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               Go New England!

I have a question for all of you parents out there. How well do you really know your children. I mean, how well do you really know them? Now, I’m not talking about their likes or dislikes, or their favorite movie, color, or food. I mean, do you know how does your child/children takes in their environment? Do you know know how they navigate through the unknown emotionally? Do you know what their best course of action is when they are feeling unsure of themselves? 

I used to ask myself these very questions, because I always thought that I knew my kid inside and out; better then anyone. And I was correct in thinking that, but Willy is always surprising me with his own game plan/agenda. Sometimes I can look at him and know exactly what he is thinking, and other times, I draw a complete blank. 

When willy was a young toddler, he would always survey the scene around him before jumping in to join others. He would sit back and watch for a little while (other kids at play) and when he was ready, he’d join in on the fun. He did this for about six months or so, and my husband and I affectionately called him “the watcher.” Because that was exactly what he did. He watched. But once he felt comfortable with his surroundings, he blended in just like he had always belonged. It was pretty great to watch. 

When he became an older toddler (3 years old), he changed. Instead of watching and taking in his surroundings like he used to, he would just charge in, head on, full steam ahead, in any situation, and then become so over stimulated, that he would loose complete control and just completely melt down. I mean, what happened to “the watcher?” it was working so well for him for so long? to me, it was like his impulses completely took over, leaving him vulnerable. He would become so over stimulated that I would have to take him out of the situation, and wait for his body to calm down.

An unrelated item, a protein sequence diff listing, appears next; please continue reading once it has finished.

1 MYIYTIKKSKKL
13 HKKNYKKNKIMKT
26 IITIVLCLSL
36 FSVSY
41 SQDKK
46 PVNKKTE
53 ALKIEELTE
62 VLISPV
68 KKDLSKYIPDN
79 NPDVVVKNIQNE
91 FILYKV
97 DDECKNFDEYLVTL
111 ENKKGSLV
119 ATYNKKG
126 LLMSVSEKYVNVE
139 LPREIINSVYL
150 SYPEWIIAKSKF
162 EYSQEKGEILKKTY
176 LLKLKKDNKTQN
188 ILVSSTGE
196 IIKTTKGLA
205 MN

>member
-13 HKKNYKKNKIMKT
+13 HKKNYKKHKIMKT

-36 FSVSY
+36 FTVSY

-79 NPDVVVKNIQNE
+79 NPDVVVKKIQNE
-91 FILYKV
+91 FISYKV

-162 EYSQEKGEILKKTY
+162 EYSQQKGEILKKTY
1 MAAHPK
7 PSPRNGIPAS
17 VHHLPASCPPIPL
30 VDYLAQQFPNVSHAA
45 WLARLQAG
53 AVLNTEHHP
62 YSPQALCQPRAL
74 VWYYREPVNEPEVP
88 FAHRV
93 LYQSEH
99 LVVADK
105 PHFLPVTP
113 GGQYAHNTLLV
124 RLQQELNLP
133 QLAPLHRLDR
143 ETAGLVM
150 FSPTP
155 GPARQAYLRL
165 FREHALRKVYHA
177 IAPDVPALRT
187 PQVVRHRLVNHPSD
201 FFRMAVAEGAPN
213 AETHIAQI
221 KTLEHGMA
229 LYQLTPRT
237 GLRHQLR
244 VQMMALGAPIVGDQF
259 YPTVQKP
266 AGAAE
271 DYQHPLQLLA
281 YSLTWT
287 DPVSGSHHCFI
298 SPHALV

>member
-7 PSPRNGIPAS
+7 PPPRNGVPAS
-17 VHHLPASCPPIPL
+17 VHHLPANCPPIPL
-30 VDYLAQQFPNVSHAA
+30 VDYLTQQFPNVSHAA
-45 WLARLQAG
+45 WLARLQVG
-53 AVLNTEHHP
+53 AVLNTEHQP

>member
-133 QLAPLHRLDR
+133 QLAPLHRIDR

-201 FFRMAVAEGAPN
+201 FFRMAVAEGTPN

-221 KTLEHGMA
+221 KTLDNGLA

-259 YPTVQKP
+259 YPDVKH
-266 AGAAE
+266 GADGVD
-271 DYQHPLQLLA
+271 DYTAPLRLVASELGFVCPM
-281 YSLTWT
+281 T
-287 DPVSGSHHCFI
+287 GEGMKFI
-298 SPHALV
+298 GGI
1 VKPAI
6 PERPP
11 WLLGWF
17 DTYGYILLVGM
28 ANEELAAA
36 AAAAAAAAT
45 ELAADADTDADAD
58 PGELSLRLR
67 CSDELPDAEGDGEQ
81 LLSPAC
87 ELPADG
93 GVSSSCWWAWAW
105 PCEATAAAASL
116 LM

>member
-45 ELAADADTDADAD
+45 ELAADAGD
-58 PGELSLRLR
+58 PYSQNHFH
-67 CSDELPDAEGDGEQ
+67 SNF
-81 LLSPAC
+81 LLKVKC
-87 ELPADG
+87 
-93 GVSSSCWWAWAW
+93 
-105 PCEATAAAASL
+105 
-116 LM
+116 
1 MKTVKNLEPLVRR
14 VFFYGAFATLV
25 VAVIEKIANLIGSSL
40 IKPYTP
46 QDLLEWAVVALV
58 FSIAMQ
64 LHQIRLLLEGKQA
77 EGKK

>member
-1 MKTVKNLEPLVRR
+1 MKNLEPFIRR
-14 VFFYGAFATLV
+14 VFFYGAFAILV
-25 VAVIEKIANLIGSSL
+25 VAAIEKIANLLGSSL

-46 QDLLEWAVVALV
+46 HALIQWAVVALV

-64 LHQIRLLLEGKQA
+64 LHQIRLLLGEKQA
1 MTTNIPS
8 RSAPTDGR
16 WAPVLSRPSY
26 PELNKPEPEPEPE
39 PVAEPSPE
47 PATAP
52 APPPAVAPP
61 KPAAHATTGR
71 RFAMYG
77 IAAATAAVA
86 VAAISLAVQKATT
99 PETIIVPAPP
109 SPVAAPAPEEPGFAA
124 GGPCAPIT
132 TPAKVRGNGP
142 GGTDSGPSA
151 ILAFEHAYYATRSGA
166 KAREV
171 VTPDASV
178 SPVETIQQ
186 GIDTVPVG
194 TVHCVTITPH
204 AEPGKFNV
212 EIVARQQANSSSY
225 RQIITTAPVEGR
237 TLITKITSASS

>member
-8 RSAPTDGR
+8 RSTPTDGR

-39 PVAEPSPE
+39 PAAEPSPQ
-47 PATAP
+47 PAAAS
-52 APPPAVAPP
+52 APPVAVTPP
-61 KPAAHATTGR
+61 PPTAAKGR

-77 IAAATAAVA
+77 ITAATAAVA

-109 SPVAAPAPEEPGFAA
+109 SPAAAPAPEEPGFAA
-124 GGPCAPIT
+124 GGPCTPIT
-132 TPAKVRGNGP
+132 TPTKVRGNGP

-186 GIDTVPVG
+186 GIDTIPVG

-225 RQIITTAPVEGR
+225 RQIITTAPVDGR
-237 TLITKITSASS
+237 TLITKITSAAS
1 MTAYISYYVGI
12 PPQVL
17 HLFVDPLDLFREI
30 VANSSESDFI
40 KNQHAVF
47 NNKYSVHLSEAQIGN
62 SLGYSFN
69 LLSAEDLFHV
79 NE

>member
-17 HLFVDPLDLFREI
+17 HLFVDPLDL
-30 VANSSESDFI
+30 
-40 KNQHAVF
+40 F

Now I know that was his ADHD talking… LOUD AND CLEAR.

When Willy is unsure how to navigate through the unknown, he does one of two things. He either becomes so anxious that he cries and hits, or he clings to closest adult to him, in order to feel safe. I have tried everything under the sun to help my boy feel safe, and sometimes little things help, like deep pressure, tight hugs, first/then sayings (first snack, then playground), reassuring words, etc. sometimes it works and sometimes it doesn’t. With Willy, I never know what I’m gonna get, but thats also why I always have a plan B, plan C, and an escape root, for just about every situation.

To me, planning ahead is like “old hat.” To not have to over think every situation, to me, is like not having my wallet and keys with me when I leave the house. It’s a must. A necessity. Are you following me here?

Good. 🙂

And sadly, Willy’s best course of action when he is feeling unsure of himself… is to hit. No matter how much preparation I give him or his teachers, Willy’s first instinct is to lash out with his hands. Not his words. His world slowly follow, but it’s not as instinctive as his hands. As we know, Willy is impulsive and has a short fuse, but once he realizes what he has done, he is always the first to apologize. And I like that about him. The remorse is there… it always has been, but I sometimes wish that the remorse would come first (thinking ahead). He’s still considered pretty young, but I know a social group will be in his future, and I welcome that. I really do.

So my friends, think. Really think. How well do you really know your kids? Does your game plan work for your kid/s? Are you feeling as anxious as they are at certain times? What is your best course of action to prevent melt downs? Don’t forget friends, that as our kids grow and mature (special needs or not), so do their natural instincts. So tweeking the way you think helps them best, might not be such a bad idea. Giving your child a little wiggle room to explore and breathe might just be the thing that works best. You never know until you try.

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